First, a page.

Monica Proietti

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Monica Proietti

Monica Proietti (February 25, 1940 – September 19, 1967) was a Montreal bank robber and folk hero better known as "Machine Gun Molly" (in French: Monica la Mitraille).

Monica came from a poor Montreal family, many of whom were involved in crime in some way; her grandmother served time in jail for receiving stolen goods, and reportedly ran a school for crime for the neighbourhood children. In 1956, at the age of 17, Monica married Anthony Smith, a Scottish gangster (he was 33). The couple had two children. Smith was deported from Canada in 1962. She then became romantically involved with Viateur Tessier, but he was jailed in 1966 for armed robbery.

When she was 19 four of her seven siblings perished in a fire in downtown Montreal. The area had been purchased by the City of Montreal for future demolition for the Jeanne Mance public housing projects.[1]

The members of her crew included Gérald Lelièvre and his brother Robert, who made headlines in 1984 when he and three others were killed when a bomb was detonated in a downtown Montreal apartment building. The victims had been suspected in the murder of West End Gang kingpin Frank "Dunie" Ryan.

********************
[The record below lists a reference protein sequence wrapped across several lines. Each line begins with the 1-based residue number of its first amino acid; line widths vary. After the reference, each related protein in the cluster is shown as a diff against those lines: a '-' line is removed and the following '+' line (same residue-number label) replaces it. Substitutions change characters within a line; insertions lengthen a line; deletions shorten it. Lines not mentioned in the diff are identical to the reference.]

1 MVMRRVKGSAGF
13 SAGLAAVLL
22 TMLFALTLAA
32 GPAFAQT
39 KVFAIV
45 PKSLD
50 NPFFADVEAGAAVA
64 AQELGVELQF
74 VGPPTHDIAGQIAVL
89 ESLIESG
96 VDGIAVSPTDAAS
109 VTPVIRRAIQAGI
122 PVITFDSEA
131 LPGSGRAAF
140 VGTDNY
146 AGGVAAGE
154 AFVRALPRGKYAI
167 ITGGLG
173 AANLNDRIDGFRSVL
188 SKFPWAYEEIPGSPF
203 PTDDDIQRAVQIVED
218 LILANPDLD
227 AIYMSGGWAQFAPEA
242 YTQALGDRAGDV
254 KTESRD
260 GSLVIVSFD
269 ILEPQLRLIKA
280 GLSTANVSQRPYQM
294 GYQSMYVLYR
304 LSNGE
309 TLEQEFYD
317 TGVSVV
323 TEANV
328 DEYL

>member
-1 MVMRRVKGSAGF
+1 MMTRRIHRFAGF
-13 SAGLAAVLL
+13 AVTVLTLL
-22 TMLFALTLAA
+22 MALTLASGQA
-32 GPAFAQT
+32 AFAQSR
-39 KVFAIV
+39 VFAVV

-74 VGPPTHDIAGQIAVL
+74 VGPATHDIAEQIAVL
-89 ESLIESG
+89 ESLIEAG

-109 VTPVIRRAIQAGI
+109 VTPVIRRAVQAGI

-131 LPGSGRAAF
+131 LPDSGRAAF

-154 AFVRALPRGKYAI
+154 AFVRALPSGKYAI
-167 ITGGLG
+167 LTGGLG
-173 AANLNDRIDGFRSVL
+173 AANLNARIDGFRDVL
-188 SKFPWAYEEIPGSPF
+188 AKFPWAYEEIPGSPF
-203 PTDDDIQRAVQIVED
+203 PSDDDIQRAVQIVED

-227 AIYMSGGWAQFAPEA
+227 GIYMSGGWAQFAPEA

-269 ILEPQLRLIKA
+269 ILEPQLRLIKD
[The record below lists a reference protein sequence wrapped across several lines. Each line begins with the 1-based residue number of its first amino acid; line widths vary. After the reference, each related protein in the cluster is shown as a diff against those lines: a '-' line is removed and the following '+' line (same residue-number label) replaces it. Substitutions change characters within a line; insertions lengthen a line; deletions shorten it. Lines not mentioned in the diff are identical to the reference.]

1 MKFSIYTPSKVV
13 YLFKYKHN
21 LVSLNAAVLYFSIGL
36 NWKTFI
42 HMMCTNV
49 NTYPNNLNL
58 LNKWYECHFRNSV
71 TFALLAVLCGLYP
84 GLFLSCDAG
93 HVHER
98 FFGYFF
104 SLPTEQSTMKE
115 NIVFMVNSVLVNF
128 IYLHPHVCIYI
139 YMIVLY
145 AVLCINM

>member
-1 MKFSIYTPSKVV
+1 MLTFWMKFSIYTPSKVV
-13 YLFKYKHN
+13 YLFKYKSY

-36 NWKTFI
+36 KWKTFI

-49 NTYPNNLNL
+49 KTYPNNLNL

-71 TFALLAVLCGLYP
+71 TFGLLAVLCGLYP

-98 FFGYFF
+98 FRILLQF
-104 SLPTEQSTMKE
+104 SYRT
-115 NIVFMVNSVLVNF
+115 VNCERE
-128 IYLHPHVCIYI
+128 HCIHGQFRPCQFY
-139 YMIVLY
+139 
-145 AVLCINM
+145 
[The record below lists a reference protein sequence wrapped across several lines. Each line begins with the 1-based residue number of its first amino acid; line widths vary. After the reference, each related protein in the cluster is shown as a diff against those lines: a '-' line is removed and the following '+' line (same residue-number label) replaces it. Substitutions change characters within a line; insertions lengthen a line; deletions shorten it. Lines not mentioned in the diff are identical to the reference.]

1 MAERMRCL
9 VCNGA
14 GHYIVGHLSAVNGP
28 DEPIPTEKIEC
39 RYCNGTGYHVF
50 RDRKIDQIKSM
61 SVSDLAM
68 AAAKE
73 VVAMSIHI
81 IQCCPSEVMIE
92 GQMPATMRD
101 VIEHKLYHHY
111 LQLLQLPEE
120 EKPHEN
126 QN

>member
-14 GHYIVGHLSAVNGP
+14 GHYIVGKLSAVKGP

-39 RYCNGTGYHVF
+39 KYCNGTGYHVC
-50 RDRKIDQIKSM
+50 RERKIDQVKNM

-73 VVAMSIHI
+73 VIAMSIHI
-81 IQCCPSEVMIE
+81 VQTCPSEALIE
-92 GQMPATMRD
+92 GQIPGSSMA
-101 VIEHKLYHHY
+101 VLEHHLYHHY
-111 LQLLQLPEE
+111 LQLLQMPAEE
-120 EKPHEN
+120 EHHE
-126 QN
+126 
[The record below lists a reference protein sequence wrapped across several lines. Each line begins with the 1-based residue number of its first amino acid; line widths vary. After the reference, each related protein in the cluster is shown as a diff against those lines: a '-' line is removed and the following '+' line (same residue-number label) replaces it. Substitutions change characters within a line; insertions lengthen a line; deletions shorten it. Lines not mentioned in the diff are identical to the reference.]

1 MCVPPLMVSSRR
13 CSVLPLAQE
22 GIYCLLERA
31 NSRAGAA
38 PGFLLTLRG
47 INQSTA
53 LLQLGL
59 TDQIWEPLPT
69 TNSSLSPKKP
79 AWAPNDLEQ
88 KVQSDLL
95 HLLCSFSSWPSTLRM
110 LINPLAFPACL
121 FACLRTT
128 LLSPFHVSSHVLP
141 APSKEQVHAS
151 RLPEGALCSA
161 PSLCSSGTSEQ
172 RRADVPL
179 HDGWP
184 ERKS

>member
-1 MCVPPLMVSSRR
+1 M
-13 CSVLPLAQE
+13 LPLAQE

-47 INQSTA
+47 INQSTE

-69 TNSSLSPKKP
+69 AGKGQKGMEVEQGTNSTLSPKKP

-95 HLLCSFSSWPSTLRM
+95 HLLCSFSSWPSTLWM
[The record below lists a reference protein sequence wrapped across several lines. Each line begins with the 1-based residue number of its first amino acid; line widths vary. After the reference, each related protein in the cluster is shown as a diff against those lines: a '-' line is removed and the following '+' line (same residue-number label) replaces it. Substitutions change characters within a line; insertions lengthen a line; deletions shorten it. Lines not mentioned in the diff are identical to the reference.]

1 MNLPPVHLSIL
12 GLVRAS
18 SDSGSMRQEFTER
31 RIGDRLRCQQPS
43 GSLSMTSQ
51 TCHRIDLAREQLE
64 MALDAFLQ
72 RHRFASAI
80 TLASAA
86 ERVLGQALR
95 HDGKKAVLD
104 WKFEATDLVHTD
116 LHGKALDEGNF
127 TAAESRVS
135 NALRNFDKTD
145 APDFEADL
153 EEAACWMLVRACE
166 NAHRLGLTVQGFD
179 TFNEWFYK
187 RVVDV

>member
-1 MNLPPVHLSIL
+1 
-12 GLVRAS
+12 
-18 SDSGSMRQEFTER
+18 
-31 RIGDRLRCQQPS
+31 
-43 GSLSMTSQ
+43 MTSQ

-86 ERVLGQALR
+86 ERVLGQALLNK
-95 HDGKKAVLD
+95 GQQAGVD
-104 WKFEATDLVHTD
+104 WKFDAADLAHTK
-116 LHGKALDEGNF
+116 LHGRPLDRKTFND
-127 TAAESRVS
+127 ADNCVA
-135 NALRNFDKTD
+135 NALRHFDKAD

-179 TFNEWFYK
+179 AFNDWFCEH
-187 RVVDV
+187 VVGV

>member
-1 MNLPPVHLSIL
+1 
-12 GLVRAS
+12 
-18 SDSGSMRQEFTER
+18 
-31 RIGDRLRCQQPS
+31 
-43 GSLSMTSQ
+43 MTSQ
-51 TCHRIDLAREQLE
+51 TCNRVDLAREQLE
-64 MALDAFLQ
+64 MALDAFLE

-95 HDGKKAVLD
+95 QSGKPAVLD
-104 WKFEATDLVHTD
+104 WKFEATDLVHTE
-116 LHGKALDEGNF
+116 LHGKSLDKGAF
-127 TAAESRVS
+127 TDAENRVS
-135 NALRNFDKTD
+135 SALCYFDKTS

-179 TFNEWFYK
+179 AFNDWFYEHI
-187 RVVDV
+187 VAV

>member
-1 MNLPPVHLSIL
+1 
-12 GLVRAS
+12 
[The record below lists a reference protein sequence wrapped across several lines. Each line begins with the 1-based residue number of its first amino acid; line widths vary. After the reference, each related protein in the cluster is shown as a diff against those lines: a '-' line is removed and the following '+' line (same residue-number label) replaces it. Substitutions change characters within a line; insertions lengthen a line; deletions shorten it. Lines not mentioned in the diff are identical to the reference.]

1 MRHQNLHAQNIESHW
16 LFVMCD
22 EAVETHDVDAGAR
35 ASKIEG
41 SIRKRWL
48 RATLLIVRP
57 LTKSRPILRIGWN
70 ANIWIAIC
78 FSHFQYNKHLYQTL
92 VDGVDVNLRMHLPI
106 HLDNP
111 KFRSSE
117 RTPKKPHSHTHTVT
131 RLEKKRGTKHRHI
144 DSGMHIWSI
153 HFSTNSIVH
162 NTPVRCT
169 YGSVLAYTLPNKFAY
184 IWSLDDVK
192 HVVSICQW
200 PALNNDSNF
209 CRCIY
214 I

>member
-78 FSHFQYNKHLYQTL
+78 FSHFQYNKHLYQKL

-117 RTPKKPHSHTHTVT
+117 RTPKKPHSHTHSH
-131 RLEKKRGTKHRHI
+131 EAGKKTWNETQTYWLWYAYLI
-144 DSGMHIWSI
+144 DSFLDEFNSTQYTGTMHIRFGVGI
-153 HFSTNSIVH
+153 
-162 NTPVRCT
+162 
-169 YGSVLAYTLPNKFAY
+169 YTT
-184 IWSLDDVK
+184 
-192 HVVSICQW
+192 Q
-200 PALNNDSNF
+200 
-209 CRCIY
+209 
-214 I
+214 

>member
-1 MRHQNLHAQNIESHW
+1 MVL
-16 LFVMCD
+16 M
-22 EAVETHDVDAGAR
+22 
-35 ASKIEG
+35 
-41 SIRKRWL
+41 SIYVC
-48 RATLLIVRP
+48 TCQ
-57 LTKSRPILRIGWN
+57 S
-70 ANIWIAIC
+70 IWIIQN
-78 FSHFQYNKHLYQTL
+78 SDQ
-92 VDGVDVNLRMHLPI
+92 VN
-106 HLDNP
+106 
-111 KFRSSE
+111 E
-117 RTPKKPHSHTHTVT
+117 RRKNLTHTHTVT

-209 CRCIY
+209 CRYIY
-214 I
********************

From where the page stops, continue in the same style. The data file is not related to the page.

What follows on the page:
Monica and her accomplices held up more than 20 banks, stealing over an estimated $100,000. On September 19, 1967 Monica died after crashing into a bus and being shot twice by an undercover police officer following a high-speed chase through the north-end of the city. Reportedly, this was to have been her last bank robbery, intended to fund a new life in Florida.

A 2004 Quebec film Monica la mitraille (Machine Gun Molly in English) was loosely based on her life. The film was adapted from the book Souvenirs de Monica by Georges-Hébert Germain.

Bibliography[edit]

  • Georges-Hébert Germain. Souvenirs de Monica, 1997.
  • Alan Hustak. "Machine Gun Molly: twenty-five years before Thelma and Louise, Montreal had its own real-life female gangster." Montreal Gazette, September 1, 1991.
  • Betty Nygaard King. "Hell Hath No Fury: Famous Women in Crime." Borealis Press, Ottawa, 2001